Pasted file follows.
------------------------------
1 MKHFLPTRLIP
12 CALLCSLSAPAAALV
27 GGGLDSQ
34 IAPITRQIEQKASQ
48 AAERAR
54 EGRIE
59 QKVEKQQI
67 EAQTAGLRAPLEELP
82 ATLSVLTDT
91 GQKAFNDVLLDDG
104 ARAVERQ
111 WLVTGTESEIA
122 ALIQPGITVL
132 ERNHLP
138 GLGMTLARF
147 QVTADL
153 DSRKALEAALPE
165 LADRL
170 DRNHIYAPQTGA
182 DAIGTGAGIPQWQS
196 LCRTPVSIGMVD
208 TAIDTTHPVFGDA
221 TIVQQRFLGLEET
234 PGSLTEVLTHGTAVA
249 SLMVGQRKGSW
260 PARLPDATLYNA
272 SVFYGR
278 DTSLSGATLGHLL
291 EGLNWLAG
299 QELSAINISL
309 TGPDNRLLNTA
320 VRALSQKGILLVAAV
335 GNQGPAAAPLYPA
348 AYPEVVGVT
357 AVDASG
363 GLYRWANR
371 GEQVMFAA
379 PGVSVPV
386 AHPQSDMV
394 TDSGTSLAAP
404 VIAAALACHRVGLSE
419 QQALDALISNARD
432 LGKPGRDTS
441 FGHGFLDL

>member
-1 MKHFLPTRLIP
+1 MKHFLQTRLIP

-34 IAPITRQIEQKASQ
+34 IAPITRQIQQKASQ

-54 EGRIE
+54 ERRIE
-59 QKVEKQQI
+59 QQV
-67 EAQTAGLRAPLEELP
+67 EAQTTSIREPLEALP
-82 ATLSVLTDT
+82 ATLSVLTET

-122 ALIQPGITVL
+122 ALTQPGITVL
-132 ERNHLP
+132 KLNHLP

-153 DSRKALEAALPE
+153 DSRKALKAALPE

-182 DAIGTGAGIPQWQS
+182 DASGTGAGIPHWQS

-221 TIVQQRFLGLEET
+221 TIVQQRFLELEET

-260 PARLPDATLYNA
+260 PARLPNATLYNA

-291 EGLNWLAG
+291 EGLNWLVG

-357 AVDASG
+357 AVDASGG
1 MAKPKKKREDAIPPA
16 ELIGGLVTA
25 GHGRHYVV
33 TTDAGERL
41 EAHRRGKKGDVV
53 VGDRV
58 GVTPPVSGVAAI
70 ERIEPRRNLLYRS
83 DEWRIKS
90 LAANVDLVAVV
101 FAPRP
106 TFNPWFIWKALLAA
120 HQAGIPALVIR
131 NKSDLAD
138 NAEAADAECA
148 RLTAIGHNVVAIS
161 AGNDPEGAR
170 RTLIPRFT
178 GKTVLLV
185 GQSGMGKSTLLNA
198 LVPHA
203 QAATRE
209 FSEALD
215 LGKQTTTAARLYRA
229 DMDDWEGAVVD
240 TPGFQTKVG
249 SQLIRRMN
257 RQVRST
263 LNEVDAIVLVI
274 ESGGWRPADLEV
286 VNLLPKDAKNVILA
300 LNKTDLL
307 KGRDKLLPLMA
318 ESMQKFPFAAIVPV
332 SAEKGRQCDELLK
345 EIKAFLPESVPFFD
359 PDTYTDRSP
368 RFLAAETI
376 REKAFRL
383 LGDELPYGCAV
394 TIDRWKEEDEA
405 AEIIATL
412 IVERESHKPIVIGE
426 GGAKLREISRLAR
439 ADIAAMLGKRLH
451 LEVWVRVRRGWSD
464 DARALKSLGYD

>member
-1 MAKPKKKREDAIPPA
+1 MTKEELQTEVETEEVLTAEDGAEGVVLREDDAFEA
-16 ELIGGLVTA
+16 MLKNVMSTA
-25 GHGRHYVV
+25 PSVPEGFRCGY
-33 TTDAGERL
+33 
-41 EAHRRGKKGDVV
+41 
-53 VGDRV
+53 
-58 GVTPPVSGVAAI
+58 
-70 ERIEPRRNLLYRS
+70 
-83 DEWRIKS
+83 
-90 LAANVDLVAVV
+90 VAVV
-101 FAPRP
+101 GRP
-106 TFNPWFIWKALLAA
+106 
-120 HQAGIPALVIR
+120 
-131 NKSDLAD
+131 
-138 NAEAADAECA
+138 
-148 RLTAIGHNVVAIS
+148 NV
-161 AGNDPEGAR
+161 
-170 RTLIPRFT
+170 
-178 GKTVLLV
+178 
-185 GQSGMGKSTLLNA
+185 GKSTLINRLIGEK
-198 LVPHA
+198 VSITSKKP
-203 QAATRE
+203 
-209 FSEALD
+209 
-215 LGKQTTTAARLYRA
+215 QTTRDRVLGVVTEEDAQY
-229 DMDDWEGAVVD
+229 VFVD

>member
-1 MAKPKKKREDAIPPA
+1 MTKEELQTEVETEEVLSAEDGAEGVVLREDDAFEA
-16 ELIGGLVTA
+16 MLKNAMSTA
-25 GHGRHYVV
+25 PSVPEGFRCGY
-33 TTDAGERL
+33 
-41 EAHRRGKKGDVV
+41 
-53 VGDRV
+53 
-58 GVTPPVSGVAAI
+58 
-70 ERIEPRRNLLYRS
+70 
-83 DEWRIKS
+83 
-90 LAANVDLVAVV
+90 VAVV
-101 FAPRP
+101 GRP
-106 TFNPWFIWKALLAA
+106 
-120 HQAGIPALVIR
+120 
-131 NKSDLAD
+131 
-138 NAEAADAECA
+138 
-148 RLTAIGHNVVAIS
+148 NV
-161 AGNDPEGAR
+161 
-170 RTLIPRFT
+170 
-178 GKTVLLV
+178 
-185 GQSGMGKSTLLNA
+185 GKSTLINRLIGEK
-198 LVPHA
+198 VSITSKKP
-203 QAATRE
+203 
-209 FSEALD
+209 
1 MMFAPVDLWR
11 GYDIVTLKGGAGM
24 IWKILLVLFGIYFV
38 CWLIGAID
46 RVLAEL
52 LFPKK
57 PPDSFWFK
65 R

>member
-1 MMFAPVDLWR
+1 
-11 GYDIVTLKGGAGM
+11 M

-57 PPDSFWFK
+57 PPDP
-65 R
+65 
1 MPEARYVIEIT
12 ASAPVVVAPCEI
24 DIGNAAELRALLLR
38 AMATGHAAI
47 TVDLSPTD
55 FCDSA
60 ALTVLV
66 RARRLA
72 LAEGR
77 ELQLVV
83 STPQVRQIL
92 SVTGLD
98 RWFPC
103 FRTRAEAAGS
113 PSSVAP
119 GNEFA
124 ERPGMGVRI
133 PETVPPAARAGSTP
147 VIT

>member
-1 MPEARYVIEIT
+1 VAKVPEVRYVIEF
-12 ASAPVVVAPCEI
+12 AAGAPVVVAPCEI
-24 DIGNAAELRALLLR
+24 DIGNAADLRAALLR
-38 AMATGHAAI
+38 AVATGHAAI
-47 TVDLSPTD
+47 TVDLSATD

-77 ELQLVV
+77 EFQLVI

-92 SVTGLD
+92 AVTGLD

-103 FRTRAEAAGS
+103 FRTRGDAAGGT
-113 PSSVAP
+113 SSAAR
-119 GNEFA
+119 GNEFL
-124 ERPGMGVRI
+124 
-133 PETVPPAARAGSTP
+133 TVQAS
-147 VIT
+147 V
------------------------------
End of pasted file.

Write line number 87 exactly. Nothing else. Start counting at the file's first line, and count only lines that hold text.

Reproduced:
131 NKSDLAD